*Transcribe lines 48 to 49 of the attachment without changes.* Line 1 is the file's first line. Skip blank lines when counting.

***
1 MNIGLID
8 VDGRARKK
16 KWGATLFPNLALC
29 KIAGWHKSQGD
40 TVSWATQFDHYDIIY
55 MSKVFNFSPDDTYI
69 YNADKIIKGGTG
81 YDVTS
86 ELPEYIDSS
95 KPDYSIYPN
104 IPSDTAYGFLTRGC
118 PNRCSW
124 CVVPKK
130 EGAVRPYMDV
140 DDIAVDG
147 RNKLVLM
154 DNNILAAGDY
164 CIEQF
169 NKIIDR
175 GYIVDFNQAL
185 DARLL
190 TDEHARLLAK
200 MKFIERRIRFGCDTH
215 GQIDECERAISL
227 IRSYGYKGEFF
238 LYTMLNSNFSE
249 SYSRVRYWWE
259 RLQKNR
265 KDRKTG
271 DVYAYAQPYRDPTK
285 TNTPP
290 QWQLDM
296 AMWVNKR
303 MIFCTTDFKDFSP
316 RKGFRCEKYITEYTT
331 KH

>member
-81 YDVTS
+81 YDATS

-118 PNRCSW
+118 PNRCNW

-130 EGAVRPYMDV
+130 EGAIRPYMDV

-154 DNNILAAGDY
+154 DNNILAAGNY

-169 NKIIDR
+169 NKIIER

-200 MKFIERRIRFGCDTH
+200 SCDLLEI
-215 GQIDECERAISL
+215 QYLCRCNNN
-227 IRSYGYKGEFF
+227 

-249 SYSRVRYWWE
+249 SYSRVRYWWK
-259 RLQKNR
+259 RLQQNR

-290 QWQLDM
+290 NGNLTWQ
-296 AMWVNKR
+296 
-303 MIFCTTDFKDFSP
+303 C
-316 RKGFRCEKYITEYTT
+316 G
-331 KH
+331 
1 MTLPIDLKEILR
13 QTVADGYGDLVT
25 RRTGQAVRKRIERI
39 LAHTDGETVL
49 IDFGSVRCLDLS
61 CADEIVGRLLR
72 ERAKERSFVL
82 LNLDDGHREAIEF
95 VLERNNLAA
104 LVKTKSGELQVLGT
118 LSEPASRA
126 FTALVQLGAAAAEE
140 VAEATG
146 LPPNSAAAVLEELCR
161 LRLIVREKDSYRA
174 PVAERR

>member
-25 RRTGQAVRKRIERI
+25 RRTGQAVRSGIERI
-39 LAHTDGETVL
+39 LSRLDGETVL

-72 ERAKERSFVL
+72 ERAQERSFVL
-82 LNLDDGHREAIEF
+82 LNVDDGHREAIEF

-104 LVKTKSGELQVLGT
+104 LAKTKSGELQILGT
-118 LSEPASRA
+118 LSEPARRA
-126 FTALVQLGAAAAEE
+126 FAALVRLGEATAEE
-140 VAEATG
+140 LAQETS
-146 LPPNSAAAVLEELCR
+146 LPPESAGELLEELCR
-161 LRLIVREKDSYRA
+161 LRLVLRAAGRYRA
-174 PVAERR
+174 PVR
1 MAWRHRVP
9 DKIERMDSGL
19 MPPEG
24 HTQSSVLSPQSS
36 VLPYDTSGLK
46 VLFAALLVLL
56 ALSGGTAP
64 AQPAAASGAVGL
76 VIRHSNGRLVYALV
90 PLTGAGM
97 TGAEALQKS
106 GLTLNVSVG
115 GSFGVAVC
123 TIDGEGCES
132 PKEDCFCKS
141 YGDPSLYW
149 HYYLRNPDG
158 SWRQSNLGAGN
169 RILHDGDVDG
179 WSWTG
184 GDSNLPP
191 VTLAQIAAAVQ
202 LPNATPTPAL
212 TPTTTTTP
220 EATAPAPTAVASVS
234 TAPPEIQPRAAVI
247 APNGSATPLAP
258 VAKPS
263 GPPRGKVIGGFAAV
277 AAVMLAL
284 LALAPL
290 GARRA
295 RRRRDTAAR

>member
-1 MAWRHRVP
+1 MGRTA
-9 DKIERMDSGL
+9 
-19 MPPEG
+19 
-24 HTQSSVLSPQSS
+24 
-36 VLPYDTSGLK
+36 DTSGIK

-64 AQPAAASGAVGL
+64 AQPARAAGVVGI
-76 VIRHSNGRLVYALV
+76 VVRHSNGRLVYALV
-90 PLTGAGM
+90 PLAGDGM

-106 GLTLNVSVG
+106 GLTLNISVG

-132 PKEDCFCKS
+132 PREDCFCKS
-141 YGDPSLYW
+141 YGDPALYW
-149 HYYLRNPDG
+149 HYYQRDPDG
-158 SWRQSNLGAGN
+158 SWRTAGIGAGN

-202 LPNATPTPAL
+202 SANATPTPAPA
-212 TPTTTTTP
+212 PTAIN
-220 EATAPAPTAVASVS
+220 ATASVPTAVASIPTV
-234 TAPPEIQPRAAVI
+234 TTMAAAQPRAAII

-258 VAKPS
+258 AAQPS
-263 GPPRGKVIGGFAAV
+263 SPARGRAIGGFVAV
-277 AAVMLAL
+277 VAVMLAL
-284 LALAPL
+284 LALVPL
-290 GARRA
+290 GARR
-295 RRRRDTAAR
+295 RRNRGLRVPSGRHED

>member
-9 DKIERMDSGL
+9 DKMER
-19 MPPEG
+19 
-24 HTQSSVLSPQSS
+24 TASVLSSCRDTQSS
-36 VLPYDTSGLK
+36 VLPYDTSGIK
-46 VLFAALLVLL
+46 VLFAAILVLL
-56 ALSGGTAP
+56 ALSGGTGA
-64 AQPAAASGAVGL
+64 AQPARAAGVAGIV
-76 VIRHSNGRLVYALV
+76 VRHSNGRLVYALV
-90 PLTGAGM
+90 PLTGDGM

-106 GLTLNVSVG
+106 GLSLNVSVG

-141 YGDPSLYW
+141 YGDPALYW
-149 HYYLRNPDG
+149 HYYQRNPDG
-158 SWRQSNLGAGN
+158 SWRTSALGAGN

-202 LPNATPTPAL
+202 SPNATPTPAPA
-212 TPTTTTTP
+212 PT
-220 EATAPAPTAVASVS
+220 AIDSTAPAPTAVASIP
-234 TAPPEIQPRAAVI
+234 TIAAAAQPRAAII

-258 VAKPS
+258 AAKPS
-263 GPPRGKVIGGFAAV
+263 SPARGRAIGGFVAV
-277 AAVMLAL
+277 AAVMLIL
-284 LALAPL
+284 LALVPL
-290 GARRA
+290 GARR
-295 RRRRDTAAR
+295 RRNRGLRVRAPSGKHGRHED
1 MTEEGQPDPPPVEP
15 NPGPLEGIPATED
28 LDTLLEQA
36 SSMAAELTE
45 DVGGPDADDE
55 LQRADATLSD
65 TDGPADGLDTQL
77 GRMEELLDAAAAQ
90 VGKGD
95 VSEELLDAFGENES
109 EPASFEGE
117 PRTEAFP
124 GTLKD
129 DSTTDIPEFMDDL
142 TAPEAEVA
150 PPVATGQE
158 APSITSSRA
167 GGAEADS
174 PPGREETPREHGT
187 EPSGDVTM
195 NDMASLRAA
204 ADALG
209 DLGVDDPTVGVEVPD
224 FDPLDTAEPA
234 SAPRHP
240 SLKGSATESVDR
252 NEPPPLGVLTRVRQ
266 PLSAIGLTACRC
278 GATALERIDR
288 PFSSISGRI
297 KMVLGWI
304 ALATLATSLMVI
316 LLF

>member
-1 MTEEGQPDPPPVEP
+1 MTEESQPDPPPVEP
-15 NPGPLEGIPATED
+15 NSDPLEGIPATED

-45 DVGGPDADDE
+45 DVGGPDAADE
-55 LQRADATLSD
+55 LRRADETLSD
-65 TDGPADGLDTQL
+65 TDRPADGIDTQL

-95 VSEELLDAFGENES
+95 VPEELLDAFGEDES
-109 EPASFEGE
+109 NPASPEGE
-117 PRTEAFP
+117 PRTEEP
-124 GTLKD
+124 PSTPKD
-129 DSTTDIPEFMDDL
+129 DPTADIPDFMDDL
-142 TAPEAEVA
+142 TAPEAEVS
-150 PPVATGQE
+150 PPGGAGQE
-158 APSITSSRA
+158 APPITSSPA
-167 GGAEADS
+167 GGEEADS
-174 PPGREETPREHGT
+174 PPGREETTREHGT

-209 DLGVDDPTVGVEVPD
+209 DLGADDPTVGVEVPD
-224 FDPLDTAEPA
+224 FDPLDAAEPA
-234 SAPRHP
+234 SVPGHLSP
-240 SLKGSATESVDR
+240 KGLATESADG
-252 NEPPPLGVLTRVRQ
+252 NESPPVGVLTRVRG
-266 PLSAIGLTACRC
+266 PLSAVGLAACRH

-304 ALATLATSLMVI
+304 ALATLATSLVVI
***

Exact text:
-200 MKFIERRIRFGCDTH
+200 SCDLLEI